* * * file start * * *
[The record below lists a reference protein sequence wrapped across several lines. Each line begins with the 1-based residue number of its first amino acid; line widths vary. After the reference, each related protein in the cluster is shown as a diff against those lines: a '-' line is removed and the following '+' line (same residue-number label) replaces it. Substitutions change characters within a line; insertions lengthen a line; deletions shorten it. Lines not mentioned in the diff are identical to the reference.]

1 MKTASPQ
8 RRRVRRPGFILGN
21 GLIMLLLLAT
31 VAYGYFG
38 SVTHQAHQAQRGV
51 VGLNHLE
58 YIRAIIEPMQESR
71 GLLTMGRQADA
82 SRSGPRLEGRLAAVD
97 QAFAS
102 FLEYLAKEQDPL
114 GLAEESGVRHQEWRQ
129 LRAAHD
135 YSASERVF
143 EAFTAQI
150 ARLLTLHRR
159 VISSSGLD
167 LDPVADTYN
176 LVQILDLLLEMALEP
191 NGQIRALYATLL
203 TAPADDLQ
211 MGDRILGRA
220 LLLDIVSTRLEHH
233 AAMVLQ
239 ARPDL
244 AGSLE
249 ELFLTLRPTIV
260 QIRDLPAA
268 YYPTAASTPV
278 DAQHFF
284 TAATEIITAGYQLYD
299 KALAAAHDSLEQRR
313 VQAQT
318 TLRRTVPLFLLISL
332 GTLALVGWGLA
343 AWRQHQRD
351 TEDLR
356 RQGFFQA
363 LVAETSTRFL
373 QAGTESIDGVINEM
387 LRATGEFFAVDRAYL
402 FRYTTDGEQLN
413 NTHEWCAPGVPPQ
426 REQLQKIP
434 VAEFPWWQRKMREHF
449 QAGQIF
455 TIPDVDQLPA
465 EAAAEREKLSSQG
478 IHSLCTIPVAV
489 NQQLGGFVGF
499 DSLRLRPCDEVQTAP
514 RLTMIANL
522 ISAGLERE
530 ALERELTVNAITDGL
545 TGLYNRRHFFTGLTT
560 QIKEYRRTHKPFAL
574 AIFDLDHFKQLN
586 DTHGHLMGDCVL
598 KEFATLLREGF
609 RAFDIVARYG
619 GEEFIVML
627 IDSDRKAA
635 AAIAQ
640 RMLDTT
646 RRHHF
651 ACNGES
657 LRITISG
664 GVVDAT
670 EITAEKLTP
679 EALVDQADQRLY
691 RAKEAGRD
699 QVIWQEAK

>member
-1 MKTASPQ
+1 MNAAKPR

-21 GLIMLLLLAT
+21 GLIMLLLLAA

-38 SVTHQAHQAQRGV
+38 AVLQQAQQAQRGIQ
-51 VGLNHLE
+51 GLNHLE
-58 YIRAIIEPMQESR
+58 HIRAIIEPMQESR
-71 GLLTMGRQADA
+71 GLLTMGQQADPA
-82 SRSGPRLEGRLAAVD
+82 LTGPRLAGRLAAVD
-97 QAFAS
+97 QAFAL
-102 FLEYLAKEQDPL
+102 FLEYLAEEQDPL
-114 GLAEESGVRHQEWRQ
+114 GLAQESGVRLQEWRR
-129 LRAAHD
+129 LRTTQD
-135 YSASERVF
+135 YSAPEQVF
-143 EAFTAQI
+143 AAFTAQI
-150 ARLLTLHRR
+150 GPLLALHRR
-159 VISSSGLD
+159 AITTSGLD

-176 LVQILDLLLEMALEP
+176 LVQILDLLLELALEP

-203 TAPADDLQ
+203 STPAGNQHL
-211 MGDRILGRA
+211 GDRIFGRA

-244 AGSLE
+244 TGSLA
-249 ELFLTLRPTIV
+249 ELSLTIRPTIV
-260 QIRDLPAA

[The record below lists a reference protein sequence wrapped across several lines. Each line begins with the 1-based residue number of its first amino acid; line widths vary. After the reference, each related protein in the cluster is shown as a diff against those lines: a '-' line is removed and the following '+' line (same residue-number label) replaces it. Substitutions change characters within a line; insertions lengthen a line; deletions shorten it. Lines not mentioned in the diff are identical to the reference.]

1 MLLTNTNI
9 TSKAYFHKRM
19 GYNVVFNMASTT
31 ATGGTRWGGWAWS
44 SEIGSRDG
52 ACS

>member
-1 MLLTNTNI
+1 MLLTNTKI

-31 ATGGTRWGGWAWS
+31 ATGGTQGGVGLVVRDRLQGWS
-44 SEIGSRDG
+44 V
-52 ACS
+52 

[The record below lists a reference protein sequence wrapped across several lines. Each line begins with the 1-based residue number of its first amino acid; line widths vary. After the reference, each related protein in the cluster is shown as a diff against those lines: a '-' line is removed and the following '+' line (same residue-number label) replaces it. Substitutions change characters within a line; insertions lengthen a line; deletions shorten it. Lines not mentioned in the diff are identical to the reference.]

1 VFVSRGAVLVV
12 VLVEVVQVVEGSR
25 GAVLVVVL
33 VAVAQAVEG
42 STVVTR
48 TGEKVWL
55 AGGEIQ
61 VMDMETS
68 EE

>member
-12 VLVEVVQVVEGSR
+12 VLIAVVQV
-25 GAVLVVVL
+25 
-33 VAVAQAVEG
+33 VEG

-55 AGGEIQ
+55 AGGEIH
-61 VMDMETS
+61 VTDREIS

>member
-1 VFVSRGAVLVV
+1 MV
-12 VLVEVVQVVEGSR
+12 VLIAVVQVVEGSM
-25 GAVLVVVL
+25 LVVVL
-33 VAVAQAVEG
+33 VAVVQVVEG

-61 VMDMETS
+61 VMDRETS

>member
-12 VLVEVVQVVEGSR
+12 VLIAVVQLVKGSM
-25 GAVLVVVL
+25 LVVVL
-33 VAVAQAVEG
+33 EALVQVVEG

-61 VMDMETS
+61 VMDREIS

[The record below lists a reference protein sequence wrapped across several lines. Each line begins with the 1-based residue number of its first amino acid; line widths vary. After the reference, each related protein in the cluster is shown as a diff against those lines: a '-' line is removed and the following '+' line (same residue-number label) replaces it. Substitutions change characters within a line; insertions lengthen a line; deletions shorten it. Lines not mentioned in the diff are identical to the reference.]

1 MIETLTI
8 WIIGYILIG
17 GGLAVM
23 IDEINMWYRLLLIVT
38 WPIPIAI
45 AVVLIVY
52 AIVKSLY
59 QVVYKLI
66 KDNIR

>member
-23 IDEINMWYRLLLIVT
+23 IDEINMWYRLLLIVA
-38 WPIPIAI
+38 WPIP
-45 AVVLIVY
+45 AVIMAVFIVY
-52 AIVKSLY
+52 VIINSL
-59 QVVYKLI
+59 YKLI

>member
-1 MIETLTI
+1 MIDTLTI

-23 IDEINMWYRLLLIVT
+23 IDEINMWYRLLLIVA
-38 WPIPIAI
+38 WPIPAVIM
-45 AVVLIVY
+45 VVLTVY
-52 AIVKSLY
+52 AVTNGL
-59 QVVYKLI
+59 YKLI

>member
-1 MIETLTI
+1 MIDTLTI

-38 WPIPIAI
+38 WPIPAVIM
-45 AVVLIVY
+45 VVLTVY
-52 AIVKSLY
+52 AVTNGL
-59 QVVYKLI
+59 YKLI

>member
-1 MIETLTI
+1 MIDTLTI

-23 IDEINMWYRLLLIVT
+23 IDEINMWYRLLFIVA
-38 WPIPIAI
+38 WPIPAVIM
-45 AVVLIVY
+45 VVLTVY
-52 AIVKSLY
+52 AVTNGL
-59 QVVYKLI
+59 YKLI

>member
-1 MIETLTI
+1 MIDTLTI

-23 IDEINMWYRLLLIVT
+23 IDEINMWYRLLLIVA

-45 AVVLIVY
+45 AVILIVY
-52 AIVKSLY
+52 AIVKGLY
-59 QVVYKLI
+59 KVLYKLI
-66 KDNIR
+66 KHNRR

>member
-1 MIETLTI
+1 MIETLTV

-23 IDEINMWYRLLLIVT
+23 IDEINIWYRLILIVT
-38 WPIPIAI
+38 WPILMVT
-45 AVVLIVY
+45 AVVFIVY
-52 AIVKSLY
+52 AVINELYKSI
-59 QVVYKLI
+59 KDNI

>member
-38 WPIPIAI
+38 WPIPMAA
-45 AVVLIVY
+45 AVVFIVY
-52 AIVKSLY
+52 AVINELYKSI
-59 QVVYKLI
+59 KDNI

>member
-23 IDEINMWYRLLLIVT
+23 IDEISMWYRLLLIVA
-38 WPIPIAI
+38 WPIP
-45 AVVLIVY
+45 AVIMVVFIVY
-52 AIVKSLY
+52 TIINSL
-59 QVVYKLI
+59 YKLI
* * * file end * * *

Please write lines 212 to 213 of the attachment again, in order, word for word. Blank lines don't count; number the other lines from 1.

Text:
-45 AVVLIVY
+45 VVLTVY